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  30. 30. Ribosomes• STRUCTURE: – Ribosomes are non-membranous (they are not considered organelles). – Have large and small subunits, both containing RNA molecules and protein – Ribosomes can be attached to the rough ER or free in the cytosol, the fluid part of the cytoplasm.• FUNCTION: – Protein synthesis © 2011 Pearson Education, Inc.
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  32. 32. Peroxisomes• STRUCTURE: – Peroxisomes are globular organelles bound by a single membrane.• FUNCTION: – Center of oxidation reactions• Specialized peroxisomes in plants called glyoxysomes are packed with enzymes that oxidize fats to form a compound that can be used to store energy for the cell. © 2011 Pearson Education, Inc.
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  34. 34. Lysosomes• STRUCTURE: – Lysosomes are single-membrane-bound structures containing approximately 40 different digestive enzymes. – Lysosomes are found in animal cells.• FUNCTION: – Lysosomes are used for digestion and waste processing. © 2011 Pearson Education, Inc.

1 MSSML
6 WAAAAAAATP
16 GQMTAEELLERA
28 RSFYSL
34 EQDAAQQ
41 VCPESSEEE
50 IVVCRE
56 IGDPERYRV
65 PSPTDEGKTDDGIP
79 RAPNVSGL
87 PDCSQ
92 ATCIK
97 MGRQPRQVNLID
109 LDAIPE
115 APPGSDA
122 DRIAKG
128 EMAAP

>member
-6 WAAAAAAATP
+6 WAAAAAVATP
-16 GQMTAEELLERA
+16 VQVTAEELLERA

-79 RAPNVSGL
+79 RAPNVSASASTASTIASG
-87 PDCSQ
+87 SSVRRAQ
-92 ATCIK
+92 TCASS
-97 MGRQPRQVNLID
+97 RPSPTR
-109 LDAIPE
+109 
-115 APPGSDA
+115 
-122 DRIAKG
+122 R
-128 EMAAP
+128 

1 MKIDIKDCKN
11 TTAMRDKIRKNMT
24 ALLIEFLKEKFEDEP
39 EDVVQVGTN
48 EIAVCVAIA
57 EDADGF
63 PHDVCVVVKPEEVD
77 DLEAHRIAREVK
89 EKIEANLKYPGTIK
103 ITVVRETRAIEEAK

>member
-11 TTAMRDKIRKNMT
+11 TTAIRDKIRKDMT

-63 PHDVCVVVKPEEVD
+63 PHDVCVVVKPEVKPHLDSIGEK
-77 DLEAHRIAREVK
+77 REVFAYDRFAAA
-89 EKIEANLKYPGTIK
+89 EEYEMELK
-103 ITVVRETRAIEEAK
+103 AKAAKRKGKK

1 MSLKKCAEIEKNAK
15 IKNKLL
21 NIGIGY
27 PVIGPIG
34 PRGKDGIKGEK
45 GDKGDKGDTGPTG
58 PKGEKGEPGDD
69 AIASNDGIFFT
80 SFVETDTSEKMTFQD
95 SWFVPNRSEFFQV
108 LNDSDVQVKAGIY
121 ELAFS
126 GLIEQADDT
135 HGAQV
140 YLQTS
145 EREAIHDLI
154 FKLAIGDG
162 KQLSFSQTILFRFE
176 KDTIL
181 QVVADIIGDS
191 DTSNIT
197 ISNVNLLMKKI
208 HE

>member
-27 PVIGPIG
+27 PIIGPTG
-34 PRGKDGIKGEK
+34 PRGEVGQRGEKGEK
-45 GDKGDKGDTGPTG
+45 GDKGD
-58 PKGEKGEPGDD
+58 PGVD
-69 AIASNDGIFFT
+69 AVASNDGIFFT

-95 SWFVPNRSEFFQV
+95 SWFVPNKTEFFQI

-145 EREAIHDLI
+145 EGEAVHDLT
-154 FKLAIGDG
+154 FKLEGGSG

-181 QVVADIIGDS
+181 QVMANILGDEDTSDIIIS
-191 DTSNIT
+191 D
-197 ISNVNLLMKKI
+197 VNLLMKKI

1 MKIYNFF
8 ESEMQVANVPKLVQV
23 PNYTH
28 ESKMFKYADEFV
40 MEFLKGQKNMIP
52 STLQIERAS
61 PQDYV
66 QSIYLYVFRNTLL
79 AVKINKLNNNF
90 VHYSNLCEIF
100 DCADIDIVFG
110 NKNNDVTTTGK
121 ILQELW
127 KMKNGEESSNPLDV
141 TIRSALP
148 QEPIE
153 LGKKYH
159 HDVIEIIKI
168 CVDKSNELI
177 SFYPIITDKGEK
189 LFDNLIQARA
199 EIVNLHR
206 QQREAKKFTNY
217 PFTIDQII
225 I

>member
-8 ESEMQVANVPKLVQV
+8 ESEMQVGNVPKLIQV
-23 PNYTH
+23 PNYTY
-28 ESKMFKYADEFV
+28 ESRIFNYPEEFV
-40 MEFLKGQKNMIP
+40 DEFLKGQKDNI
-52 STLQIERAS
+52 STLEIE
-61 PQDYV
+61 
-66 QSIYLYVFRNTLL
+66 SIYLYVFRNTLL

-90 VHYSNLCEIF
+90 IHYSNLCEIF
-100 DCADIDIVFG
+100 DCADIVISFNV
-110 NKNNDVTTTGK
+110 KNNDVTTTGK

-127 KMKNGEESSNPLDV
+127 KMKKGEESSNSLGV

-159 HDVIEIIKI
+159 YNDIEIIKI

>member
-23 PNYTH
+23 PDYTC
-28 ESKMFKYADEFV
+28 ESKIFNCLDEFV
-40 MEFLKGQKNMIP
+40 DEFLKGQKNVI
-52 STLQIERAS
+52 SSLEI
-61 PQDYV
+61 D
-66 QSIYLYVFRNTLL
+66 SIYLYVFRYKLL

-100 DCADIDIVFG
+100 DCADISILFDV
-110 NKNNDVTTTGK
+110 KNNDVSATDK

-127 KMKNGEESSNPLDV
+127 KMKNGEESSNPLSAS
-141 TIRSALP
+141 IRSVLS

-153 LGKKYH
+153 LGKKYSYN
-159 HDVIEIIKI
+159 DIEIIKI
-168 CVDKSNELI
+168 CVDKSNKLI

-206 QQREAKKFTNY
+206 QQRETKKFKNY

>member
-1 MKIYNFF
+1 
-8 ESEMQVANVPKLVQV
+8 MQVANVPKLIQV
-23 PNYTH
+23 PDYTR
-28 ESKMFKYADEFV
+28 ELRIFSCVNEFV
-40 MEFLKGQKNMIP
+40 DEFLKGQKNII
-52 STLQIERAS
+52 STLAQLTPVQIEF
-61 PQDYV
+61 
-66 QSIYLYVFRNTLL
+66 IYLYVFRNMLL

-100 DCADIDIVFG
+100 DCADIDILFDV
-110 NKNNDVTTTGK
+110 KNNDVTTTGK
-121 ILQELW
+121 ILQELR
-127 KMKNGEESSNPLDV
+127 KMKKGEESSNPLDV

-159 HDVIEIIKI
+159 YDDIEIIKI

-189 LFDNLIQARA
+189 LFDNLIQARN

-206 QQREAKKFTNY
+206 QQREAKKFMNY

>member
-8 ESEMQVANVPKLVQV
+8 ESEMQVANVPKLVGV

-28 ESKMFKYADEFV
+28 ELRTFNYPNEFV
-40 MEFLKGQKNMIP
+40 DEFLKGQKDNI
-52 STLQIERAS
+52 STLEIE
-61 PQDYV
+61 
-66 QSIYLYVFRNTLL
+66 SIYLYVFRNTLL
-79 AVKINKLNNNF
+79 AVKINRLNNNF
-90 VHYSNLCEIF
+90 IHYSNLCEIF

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  36. 36. How Are Materials Delivered to Lysosomes?• Materials are delivered to the lysosomes by three processes: – Phagocytosis – Autophagy – Receptor-mediated endocytosis• Endocytosis is a process by which the cell membrane can pinch off a vesicle to bring outside material into the cell. – In addition to phagocytosis and receptor-mediated endocytosis, a third type of endocytosis called pinocytosis brings fluid into the cell. © 2011 Pearson Education, Inc.